The observation of these three days showed him that if Capadose was an abundant he was not a malignant liar and that his fine faculty exercised itself mainly on subjects of small direct importance. ‘He is the liar platonic,’ he said to himself; ‘he is disinterested, he doesn’t operate with a hope of gain or with a desire to injure. It is art for art and he is prompted by the love of beauty. He has an inner vision of what might have been, of what ought to be, and he helps on the good cause by the simple substitution of a nuance. He paints, as it were, and so do I!’ His manifestations had a considerable variety, but a family likeness ran through them, which consisted mainly of their singular futility. It was this that made them offensive; they encumbered the field of conversation, took up valuable space, converted it into a sort of brilliant sun-shot fog. For a fib told under pressure a convenient place can usually be found, as for a person who presents himself with an author’s order at the first night of a play. But the supererogatory lie is the gentleman without a voucher or a ticket who accommodates himself with a stool in the passage.

In one particular Lyon acquitted his successful rival; it had puzzled him that irrepressible as he was he had not got into a mess in the service. But he perceived that he respected the service—that august institution was sacred from his depredations. Moreover though there was a great deal of swagger in his talk it was, oddly enough, rarely swagger about his military exploits. He had a passion for the chase, he had followed it in far countries and some of his finest flowers were reminiscences of lonely danger and escape. The more solitary the scene the bigger of course the flower. A new acquaintance, with the Colonel, always received the tribute of a bouquet: that generalisation Lyon very promptly made. And this extraordinary man had inconsistencies and unexpected lapses—lapses into flat veracity. Lyon recognised what Sir David had told him, that his aberrations came in fits or periods—that he would sometimes keep the truce of God for a month at a time. The muse breathed upon him at her pleasure; she often left him alone. He would neglect the finest openings and then set sail in the teeth of the breeze. As a general thing he affirmed the false rather than denied the true; yet this proportion was sometimes strikingly reversed. Very often he joined in the laugh against himself—he admitted that he was trying it on and that a good many of his anecdotes had an experimental character. Still he never completely retracted nor retreated—he dived and came up in another place.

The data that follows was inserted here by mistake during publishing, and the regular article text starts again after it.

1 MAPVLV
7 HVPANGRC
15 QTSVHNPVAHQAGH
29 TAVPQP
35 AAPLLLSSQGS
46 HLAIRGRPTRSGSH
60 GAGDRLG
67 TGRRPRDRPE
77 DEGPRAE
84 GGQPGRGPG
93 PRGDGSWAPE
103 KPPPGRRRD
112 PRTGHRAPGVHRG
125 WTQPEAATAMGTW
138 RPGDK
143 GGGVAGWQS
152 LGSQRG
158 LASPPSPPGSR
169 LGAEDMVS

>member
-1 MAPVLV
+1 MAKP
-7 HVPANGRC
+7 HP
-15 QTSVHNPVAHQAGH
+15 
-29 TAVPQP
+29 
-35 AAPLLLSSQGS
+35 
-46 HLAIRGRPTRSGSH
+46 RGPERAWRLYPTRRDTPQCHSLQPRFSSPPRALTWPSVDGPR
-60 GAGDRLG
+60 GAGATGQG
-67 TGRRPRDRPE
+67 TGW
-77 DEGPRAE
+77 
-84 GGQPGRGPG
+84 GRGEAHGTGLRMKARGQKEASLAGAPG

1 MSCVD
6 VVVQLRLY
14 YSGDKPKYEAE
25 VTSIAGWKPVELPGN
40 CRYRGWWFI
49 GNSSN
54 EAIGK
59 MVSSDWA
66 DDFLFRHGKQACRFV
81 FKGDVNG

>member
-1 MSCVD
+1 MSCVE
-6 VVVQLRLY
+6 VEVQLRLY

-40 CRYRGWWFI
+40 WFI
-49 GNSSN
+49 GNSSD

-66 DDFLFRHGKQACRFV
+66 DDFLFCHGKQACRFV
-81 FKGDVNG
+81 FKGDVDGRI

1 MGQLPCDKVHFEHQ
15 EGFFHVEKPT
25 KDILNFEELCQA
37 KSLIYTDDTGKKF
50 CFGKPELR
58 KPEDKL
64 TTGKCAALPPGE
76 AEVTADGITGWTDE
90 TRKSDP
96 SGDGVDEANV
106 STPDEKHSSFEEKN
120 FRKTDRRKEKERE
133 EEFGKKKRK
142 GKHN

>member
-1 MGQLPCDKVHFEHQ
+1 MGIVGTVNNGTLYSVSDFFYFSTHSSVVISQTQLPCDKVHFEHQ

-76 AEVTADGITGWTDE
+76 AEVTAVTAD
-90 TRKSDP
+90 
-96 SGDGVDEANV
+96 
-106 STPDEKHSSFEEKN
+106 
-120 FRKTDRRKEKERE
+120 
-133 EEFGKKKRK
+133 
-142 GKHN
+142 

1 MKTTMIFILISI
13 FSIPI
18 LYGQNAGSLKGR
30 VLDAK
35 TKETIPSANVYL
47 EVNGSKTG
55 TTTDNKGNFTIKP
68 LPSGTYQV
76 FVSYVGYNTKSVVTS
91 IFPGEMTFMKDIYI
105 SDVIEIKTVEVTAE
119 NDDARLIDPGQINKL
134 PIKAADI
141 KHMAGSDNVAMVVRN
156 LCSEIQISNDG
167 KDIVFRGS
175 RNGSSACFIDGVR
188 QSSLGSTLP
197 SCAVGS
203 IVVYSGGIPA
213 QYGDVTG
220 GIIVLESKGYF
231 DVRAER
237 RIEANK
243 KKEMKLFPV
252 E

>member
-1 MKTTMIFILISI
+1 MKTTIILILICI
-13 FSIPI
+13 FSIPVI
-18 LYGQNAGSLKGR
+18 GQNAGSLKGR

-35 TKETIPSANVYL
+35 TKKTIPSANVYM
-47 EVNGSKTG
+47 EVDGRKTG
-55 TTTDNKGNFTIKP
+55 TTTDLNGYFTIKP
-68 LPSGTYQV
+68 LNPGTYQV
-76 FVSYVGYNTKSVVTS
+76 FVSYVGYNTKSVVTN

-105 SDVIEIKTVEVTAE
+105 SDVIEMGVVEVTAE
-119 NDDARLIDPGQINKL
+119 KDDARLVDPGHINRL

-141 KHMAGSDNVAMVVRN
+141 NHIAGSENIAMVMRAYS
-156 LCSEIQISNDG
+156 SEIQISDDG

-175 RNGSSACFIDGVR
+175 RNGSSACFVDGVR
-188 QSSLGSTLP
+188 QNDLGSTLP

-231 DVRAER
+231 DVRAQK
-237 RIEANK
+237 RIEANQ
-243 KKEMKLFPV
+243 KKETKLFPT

Fontenelle’s Gold Tooth

Fontenelle‘s tale of the golden tooth, originally from his 1687 Histoire des Oracles (English with some formatting issues here) but quoted here (in italics) as found in Paul Hazard’s Crisis of the European Mind 1680-1715 (La Crise de la conscience europeen) and book-ended with Hazard’s (non-italics) commentary:

Everybody knows about the story of the Gold Tooth, a diverting tale, well conceived and full of significance. Let us read it once more, for its lesson never grows stale, and as we read let us recall the sensation it made when it first came out. Fontenelle, while seemingly indulging in a little harmless amusement, touches in reality on three matters of profound human concern: Science, History, and Religion.